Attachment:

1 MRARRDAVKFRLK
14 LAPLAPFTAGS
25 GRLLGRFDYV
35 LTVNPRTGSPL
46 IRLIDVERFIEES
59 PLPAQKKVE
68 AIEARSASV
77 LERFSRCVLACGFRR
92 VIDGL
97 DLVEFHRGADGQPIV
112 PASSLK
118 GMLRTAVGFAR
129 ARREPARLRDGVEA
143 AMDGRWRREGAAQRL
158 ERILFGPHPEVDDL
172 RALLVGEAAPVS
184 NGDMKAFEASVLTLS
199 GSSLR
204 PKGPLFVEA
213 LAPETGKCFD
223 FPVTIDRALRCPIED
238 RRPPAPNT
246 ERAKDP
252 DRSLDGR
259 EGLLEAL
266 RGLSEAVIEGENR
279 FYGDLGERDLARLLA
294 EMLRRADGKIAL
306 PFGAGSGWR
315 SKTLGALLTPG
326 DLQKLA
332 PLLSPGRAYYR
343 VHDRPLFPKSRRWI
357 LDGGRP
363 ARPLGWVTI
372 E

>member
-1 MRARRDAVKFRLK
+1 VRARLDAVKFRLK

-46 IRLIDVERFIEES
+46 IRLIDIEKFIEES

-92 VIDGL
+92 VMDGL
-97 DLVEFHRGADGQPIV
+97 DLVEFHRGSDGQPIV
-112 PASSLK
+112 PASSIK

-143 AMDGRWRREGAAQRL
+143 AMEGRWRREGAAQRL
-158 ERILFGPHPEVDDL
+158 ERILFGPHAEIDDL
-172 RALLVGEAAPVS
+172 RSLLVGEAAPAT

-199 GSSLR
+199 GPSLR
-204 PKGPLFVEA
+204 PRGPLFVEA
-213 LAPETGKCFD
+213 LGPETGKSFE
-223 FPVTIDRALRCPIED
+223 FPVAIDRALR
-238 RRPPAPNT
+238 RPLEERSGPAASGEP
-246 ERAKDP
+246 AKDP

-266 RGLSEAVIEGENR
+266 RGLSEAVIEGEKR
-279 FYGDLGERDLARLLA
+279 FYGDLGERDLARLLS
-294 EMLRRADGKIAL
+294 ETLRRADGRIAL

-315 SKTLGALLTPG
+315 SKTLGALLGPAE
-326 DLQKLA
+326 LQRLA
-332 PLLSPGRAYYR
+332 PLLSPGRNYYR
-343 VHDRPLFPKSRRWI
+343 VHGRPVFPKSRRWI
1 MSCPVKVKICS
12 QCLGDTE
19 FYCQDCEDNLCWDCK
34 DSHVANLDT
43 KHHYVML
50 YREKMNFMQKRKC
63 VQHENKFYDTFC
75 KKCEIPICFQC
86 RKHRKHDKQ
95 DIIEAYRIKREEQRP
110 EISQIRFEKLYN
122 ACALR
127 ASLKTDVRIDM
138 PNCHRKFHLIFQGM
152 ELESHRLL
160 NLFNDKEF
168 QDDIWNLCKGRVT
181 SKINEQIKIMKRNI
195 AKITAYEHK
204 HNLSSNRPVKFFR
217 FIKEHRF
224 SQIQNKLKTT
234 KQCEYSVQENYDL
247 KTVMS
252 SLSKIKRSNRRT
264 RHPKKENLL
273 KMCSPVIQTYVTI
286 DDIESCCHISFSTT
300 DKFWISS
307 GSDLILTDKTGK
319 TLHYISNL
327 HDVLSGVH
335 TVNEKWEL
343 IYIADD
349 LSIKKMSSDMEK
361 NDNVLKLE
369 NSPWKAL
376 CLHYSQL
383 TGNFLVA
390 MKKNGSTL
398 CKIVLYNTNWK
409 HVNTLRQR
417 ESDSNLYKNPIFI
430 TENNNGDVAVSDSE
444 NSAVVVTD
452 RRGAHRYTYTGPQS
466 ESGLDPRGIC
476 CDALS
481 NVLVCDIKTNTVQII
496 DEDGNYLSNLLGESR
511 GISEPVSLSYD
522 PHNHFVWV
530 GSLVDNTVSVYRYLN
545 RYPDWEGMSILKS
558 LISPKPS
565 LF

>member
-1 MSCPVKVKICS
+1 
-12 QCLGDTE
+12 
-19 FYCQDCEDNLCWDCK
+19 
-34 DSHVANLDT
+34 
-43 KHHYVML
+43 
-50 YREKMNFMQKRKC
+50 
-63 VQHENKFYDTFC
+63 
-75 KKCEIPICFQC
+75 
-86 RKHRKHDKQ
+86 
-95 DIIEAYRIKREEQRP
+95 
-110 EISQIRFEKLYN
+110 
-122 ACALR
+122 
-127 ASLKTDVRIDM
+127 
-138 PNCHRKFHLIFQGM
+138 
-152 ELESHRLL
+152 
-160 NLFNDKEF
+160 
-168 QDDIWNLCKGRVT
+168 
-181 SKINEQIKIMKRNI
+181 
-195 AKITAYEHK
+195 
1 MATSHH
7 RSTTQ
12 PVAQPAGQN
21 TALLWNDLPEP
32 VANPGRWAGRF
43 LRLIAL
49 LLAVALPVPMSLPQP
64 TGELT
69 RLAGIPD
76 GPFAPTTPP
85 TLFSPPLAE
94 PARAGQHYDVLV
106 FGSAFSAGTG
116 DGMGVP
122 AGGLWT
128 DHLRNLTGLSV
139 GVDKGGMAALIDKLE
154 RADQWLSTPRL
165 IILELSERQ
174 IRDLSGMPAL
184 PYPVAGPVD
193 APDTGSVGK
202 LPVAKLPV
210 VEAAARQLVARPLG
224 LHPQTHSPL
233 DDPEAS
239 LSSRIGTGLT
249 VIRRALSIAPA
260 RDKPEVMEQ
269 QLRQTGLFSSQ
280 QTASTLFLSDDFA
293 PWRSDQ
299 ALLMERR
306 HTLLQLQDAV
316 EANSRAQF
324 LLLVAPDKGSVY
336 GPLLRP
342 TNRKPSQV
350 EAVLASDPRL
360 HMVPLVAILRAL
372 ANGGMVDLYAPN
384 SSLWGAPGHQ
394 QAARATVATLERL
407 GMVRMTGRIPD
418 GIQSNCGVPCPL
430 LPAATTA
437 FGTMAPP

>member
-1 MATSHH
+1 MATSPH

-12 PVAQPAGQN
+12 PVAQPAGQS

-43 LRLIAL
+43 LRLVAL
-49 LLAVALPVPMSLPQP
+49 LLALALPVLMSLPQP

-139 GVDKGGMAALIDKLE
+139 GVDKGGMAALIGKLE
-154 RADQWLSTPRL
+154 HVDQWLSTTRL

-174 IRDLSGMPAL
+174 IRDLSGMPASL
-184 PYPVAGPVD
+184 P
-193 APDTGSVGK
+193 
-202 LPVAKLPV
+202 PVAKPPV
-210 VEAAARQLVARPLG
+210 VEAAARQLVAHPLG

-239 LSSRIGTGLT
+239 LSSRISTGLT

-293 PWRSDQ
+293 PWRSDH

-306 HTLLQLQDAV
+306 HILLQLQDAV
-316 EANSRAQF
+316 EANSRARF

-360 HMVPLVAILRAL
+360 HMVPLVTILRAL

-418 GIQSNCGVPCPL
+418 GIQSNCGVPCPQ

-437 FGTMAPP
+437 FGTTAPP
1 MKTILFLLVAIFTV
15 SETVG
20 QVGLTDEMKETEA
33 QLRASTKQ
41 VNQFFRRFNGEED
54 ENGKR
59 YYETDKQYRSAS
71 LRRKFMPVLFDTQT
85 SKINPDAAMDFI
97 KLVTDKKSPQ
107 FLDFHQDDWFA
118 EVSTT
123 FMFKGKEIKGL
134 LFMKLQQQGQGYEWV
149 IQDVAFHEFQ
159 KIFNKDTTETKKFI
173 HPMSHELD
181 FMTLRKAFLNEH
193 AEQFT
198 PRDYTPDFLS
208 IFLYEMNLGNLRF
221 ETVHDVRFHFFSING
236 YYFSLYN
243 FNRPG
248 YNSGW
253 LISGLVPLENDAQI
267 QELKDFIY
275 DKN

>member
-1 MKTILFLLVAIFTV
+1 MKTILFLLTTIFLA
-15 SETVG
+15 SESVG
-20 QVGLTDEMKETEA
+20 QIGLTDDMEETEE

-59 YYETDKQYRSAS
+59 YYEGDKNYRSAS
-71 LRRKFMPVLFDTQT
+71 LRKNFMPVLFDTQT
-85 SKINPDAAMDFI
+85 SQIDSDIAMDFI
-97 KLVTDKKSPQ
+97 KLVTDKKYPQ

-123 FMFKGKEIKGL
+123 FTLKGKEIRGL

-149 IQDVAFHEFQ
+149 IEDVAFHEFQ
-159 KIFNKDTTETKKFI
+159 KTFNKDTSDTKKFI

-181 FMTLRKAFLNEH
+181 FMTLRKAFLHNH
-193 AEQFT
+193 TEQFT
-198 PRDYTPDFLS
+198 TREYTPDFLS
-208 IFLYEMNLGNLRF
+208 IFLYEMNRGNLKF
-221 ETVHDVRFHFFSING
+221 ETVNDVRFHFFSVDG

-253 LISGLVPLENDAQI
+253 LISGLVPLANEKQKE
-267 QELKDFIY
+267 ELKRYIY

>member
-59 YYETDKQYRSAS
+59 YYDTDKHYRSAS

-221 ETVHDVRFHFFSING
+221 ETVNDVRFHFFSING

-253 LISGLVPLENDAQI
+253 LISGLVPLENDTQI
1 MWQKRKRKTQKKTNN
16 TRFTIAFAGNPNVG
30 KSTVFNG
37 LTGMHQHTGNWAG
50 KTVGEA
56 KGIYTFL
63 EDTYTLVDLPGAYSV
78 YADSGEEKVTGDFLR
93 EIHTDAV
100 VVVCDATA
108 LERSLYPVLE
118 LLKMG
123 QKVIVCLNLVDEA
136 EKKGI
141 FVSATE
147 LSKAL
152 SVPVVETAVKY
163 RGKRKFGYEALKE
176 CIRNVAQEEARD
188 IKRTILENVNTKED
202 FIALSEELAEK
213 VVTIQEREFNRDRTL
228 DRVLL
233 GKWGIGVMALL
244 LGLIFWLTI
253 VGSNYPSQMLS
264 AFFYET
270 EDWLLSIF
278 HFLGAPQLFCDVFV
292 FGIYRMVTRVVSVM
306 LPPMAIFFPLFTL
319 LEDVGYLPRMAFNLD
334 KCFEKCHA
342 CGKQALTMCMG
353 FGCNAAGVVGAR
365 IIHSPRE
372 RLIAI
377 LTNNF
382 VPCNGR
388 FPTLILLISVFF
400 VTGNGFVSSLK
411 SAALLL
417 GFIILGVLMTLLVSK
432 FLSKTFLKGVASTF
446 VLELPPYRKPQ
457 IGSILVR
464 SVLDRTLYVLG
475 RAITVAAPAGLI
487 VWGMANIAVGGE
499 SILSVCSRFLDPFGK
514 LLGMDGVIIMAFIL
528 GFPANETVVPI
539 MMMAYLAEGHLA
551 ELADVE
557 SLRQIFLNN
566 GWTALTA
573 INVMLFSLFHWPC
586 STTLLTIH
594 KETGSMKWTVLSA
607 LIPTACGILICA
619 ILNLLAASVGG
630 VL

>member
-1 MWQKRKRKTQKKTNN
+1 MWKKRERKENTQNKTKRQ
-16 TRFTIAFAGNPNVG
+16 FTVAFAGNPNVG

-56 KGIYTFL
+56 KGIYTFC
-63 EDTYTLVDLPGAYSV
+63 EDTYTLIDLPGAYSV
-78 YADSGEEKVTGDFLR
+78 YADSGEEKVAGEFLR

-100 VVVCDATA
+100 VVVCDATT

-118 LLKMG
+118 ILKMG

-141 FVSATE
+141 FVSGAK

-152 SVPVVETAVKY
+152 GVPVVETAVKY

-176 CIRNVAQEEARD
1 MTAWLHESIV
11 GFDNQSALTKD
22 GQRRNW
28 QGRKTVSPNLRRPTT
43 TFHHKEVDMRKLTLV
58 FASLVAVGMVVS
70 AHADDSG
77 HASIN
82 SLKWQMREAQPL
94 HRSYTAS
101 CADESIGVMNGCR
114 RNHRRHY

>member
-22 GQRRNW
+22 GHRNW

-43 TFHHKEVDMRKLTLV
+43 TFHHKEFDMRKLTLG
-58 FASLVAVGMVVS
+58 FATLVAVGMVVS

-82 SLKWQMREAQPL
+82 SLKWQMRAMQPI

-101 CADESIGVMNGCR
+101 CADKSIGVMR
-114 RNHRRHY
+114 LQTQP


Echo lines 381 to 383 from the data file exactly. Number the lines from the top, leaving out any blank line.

539 MMMAYLAEGHLA
551 ELADVE
557 SLRQIFLNN